Founded in 1897 by Lincoln, Nebraska lawyer Guy W. Green, the Native American squad was one of the top barnstorming teams in the nation prior to World War I. Capitalizing on the American public’s fascination with Native Americans and the rapidly disappearing Wild West, the Nebraska Indians would entertain spectators with ball tricks, gags, and stereotyped “Indian” behavior—such as war whoops. Green gave players “Indian names” and created stories about them. Often these tales were filled with gross exaggerations based on ethnic stereotypes. Nakomas, an ancient outfielder, could regenerate limbs after injury, and Juzicanea, called by Green “the meanest looking Indian I had ever seen,” slept on the ground and ate only raw meat. When they arrived in town, captain Dan Tobey would dress as a clown and lead the players in buckskin and headdresses through the town streets in a parade to the ballpark. At night they would pitch teepees and camp on the ballfields, living “in true savage style.” Spectators loved the act, and the Indians became one of the most popular squads on the barnstorming circuit.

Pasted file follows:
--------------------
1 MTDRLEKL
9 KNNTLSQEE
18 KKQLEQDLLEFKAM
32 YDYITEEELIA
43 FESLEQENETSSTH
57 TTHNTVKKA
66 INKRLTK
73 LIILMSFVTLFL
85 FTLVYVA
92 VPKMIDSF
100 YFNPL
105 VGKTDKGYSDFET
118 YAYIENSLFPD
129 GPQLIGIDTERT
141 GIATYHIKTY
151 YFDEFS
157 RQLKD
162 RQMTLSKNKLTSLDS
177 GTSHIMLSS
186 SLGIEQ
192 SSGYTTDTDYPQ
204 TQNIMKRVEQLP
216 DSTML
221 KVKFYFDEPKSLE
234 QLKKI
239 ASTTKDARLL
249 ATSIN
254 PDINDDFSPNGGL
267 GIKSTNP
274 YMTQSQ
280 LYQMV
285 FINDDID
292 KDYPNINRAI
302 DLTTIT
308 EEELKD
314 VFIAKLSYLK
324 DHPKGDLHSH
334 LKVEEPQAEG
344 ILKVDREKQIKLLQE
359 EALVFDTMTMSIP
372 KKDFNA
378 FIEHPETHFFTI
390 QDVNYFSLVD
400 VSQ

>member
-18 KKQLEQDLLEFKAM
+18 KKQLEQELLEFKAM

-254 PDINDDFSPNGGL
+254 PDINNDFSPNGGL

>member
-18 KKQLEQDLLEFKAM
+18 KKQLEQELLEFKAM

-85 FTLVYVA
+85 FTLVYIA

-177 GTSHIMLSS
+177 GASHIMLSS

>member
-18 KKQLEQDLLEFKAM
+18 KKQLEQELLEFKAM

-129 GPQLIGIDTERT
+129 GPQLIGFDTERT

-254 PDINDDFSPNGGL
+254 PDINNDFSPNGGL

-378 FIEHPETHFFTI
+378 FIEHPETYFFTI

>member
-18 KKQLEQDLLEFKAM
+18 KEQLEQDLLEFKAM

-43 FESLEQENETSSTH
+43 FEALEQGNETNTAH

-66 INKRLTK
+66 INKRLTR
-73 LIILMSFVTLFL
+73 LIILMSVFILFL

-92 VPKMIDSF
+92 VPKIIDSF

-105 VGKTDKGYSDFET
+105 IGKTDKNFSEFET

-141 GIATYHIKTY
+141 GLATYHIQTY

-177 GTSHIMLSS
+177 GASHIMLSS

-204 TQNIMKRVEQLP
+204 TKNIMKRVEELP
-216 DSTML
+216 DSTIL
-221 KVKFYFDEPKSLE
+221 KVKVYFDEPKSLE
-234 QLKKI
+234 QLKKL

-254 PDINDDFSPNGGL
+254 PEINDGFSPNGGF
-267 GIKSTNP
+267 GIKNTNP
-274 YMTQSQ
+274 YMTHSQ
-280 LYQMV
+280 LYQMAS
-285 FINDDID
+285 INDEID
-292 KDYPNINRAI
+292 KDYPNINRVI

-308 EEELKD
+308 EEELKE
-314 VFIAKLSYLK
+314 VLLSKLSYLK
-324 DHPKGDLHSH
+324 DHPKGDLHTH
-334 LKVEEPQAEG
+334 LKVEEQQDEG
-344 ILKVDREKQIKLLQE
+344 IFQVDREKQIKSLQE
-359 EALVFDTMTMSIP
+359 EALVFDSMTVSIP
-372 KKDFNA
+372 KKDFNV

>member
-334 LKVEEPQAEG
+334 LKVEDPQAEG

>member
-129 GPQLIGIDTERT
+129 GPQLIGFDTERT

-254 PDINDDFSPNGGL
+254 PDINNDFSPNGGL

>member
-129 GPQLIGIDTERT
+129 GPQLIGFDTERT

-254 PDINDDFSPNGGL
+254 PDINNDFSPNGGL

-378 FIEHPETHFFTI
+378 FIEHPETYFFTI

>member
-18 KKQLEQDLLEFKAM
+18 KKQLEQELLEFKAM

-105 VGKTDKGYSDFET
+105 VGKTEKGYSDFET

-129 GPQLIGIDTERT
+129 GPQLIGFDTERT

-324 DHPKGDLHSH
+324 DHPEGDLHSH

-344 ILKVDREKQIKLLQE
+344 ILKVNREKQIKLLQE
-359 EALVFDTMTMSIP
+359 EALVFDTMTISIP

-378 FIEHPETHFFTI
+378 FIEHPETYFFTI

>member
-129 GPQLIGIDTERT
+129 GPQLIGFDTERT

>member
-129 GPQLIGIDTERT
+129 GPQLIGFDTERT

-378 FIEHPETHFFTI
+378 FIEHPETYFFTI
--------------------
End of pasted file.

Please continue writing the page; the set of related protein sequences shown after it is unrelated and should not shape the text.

Cpt Dan Tobey of the Nebraska Indians flanked by two players circa.1906-09
But the squad was not just a circus show. The team contained some of the best Native American players in the country. Each season, the Indians would travel throughout the U.S., playing about 150 games against town teams and other independent clubs. From 1897 until 1914, the team put up a record of 1237 wins, 336 losses, and 11 ties.
The Nebraska Indians circa. 1912